The whole ‘responsive design’ debate has been stirred up again by a recent article from usability expert Jakob Nielsen. The response from the industry on the whole was pretty negative. But after I read it, I found myself nodding in agreement at times. It felt unusual.
Before I go any further, I should probably point out that I’m a designer Jim, not a developer. I can code HTML and CSS and just about get away with it, but I don’t here. I’m more interested in design and content implications of responsive websites.
So what’s the big deal?
When it comes to designing for ‘tinternet’ it’s easy to think of it as just a whole bunch of different desktop computers or fancy phones. Well, sadly it’s not so straight forward anymore. It seems that almost all devices these days are being built to access the web. From mobile phones, tablets, TVs, cars, fridges and washing machines to cereal boxes* and it’s only going to diversify further.
And yes, apple could be about to shake the tree again this year with a new Apple TV, whilst most of us are still contemplating the implications of the iPad’s new retina display. So, with so many different sized displays, herein lies the problem. How do I optimise my design and content? Go for the 2048px or 960px grid system?
*Maybe not cereal boxes, but we’ve all seen minority report by now.
The perfect solution
This is why responsive design is seen by many as the silver bullet. The easiest, most cost effective way to design and implement one solid entity that will work on anything you throw at it. Job done.
As all the figures show, web traffic on mobile devices is rocketing. Hence the growing argument for designing for mobile first, then embellish for tablet, desktop and TV later. It’s a design approach that fits in nicely with the progressive enhancement model. There are even some CMS modules that can handle it all for you.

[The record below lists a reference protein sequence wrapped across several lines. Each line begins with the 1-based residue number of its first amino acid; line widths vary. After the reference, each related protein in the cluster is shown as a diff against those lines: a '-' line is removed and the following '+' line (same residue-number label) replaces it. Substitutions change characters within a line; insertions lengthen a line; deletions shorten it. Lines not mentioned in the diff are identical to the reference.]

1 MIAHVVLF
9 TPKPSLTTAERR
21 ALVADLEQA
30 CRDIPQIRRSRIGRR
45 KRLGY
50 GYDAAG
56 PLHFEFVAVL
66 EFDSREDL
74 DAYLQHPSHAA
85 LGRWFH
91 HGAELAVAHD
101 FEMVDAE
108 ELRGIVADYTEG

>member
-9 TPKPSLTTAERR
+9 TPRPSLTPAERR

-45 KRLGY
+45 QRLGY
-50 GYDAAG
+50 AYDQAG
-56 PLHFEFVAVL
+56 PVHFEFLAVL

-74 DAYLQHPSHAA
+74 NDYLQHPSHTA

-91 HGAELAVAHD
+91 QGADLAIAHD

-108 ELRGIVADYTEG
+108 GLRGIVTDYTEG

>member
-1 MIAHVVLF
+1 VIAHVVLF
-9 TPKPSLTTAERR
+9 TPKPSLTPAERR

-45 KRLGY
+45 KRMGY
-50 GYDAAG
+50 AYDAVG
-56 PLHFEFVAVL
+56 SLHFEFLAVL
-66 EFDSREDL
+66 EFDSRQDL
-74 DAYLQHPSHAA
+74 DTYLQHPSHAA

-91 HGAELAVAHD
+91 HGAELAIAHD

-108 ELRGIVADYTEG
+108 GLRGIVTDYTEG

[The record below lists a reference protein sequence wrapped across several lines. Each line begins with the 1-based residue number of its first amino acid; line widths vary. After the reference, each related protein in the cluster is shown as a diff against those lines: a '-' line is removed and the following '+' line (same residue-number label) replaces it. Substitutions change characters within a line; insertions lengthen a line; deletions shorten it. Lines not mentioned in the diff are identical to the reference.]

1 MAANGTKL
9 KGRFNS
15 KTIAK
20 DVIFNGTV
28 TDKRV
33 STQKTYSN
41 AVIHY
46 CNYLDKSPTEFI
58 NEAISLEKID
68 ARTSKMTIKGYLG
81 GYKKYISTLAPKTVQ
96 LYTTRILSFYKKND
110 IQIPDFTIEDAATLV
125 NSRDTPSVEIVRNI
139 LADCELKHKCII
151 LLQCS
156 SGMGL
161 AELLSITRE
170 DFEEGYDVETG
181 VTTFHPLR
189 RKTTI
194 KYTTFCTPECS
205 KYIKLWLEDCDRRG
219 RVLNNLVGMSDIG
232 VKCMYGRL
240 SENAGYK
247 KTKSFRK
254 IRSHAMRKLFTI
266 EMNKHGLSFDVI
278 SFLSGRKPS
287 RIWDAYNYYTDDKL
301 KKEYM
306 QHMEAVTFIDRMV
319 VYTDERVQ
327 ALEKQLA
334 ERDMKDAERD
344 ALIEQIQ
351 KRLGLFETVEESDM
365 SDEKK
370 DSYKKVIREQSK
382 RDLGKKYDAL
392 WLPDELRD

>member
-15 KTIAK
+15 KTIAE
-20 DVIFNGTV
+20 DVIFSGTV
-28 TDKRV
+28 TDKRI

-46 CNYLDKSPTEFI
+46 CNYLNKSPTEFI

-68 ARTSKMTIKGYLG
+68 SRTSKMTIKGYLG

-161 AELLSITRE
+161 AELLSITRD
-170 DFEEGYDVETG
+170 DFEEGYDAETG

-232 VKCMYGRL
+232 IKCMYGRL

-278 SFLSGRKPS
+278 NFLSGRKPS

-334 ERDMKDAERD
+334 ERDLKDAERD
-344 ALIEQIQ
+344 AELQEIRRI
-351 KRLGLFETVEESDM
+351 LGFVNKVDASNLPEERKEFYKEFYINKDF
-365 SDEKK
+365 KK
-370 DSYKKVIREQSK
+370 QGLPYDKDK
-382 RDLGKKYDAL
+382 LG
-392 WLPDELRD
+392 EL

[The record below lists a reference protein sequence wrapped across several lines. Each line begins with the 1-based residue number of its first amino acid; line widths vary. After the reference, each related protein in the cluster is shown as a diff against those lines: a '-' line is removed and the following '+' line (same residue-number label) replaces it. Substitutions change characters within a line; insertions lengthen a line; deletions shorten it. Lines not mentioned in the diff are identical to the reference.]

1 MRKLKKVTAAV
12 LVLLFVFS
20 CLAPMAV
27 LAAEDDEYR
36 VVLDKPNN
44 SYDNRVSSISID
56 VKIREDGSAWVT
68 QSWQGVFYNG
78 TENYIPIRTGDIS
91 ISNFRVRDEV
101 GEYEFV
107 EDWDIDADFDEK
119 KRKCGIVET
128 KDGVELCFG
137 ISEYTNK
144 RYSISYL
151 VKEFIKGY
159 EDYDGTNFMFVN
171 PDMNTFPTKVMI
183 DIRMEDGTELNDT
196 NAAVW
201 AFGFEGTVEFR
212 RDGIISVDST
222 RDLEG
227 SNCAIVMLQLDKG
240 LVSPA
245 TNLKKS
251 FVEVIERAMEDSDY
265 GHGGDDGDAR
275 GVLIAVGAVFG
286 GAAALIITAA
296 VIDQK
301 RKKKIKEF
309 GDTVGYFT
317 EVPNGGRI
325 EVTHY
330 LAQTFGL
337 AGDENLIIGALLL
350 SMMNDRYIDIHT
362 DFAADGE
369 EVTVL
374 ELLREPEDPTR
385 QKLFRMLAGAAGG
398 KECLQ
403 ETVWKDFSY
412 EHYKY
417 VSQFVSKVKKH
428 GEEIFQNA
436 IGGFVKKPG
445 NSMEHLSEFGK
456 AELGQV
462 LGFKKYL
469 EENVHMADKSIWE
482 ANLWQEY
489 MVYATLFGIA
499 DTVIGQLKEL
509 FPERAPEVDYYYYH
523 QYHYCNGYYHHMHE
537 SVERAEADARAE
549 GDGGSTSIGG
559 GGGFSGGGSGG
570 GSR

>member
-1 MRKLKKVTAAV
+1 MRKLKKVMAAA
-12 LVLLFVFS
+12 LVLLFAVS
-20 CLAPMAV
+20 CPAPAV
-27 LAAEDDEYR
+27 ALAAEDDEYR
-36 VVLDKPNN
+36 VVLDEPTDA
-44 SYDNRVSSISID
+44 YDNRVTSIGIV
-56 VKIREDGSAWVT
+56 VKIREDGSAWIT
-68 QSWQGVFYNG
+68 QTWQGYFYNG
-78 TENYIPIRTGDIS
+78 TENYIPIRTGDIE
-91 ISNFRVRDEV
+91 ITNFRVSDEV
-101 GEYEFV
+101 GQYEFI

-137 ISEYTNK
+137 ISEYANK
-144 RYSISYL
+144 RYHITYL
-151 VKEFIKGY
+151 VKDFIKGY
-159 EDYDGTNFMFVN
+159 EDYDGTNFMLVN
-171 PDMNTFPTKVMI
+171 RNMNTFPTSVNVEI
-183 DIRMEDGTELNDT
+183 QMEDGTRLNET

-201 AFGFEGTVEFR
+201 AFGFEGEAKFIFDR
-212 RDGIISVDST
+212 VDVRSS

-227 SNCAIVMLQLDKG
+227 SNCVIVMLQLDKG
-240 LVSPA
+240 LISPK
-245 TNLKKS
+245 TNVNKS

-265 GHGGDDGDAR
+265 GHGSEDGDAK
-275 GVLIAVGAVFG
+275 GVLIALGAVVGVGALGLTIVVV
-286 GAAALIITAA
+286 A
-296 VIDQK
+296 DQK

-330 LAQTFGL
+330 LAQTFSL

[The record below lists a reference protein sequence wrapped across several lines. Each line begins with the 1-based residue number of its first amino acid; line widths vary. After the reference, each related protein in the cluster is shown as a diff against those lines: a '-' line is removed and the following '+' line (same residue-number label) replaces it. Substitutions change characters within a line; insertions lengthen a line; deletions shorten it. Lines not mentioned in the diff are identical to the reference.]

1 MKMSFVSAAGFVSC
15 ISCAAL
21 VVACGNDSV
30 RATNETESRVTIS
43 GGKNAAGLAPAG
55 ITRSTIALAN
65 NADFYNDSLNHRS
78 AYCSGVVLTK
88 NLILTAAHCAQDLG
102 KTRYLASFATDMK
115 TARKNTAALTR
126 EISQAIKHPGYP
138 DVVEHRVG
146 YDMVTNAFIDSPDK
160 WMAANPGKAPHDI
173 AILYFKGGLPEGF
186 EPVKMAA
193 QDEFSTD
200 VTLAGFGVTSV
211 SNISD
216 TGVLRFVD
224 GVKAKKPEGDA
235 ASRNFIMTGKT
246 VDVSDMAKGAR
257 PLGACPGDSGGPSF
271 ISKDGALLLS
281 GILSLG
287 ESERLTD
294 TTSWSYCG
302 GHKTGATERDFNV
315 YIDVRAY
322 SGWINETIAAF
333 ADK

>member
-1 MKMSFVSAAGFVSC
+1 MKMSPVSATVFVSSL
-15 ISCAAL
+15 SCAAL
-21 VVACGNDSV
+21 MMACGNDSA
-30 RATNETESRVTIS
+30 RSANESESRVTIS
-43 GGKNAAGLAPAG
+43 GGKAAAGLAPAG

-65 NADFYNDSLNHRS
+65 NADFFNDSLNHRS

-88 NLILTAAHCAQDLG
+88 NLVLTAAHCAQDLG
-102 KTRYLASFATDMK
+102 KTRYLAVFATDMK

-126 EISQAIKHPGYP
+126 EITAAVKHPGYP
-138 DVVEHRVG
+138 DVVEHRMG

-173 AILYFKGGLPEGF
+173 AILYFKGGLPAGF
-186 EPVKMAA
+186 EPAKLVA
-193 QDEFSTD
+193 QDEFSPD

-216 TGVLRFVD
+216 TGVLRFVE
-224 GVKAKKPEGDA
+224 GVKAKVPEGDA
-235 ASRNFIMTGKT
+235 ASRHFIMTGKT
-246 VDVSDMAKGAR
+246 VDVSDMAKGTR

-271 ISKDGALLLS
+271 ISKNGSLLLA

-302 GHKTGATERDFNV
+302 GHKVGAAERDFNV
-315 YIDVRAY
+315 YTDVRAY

The end result is lean, well considered and full of fancy CSS and media-queries that make it look and feel rather sexy. Throw in technologies like SVG and Typekit and you could even scale for retina displays without any sweat, (let’s forget about images and IE for a moment and humour me).
OK, so it might take a bit longer to work out the design, content (less please) and structure, and you probably need to build a good HTML prototype first. But what’s not to like? The client gets great value in the long term, you just need to get them onside.
Or maybe not
But is it actually feasible to stretch or re-jig a design optimised for 300px to 2048px wide on the fly and still retain some design coherence? And what if your website has specific calls to actions, complex forms, or huge amounts of corporate information that a CMS is constantly feeding, what happens then? You can’t always maintain clean and lean.
This is where it all starts to get murky. Even though smart phones and tablets can handle complex HTML well, it’s not always a nice experience, responsive or not. Then there’s TV browsing, it can make you feel like Mr Magoo. User goals and interactions are going to be different depending on the platform. So maybe going bespoke for mobile and TV isn’t such a terrible idea after all?
So where does that leave me?
Before we all dive straight into responsive projects, I suggest we take a leaf out of the techies’ book and begin our response to the responsive question with… Well the thing is, it’s actually not that simple.
Yes it can work brilliantly in some instances, but not all. We still need to weigh up the pros and cons and as always make ROI and user needs central to the outcome.
There are plenty more articles to be found and the debate goes on, but here’s my pick of the pro responsive bunch if you want to know more.